MS: Letter from Robert Burns to Robert Graham, dated Dumfries, 5 January 1793

Date:
1793 
Location:
Dumfries 
Creator:
Robert Burns, Author 
Object Number:
3.6098.a-b

Summary

In this seven page letter Burns writes to Graham in defence of the disloyalty charges which have been brought against him. He gives a detailed response to refute each charge and feels he has accounted well enough for himself to ask Graham to support his next scheme for advancement.

Graham has replied to Burns's letter of 31st December, where Burns initially told him the detail of the disloyalty charges. In this first page of Burns's reply, he expresses relief beyond words for Graham's goodness. He denies all knowledge of the first charge, which claimed he was the head of a disaffected party in Dumfries. He speculates that if there was such an outfit, it must be so obscure as to preclude the chance of him knowing them.

Page two discusses the charge that Burns did not show the correct deference of standing up and removing his hat when the National Anthem was played at a performance of As You Like It at the Theatre Royal in Dumfries. Burns refers to this as the 'Çà ira' situation, as this French revolutionary song was also called to be sung in the theatre. He denies having sung the republican song rather than the loyalist royal anthem and goes on to deny other charges of speaking against the King, claiming he would be too respectable a citizen to 'yell in the howlings of a rabble'. His denial on this score was considered to be a little weak.

Page three is devoted by Burns to explaining his position in respect to the Reform Principles charge. He explains his concerns relate solely to the deviation from the original principles which he believes has led to corruption. He acknowledges having 'unguardedly sported with' some Reform opinions in the past but declares that from now on his lips are sealed. He also claims that he has behaved as a dutiful subject and citizen when asked to sign up to the constitutional creed.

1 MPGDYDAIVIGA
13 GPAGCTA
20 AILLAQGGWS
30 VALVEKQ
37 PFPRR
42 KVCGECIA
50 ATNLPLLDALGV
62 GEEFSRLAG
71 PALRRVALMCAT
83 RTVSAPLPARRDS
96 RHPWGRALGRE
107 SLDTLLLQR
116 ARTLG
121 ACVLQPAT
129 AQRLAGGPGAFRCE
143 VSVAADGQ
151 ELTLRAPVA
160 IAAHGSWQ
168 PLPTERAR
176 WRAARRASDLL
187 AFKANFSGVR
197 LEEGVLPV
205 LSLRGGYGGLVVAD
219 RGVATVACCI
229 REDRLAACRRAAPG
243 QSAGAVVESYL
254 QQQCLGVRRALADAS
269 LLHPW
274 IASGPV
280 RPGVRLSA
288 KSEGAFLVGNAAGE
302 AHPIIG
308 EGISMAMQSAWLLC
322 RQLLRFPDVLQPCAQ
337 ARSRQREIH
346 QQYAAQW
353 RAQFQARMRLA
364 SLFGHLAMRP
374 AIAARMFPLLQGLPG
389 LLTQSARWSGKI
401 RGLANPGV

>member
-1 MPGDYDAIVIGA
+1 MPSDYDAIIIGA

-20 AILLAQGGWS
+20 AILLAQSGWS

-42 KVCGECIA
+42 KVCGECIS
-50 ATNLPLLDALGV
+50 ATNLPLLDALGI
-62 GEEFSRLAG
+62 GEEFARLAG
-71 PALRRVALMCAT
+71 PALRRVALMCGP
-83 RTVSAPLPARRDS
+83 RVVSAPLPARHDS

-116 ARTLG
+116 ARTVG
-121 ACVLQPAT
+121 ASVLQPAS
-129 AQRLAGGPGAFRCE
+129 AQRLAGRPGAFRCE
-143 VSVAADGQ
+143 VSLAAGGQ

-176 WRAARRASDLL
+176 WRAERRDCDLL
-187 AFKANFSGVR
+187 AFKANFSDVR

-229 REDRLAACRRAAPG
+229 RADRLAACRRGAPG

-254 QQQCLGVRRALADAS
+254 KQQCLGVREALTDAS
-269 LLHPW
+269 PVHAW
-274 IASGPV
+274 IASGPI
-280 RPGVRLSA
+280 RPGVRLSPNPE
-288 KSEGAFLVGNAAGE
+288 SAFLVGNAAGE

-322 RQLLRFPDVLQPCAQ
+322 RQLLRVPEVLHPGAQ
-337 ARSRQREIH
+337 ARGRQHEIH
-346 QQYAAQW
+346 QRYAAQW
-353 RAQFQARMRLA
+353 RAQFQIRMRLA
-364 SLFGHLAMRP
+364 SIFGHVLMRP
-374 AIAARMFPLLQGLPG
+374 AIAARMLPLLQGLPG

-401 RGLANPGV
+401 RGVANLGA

On this fourth page Burns clarifies his relationship with the reforming politician from Edinburgh, Captain William Johnston, who has recently published the Gazetteer newspaper. Burns had submitted some verses of his for publication in the Gazetteer and enclosed copies of them with this letter to Graham. He claims these lines have nothing to do with politics and offers to withdraw his subscription to the newspaper if this has been considered to be an improper act from the point of view of his Excise masters.

In page six Burns expresses the hope that he has successfully answered the charges laid against him to the extent that he has the confidence to press Graham for further support. He has observed that the Supervisor of a neighbouring district has been unwell. Burns sees this as an opportunity to have his name put forward as a replacement, arguing that it could be some time before he was likely to recover. He argues that patrolling the district requires is hard physical work but requires only a modicum of experience.

On the last page Burns's concludes his proposal he put forward on the previous page and states that he has both the physical characteristics and sufficient experience to make an ideal replacement for the ailing Supervisor.

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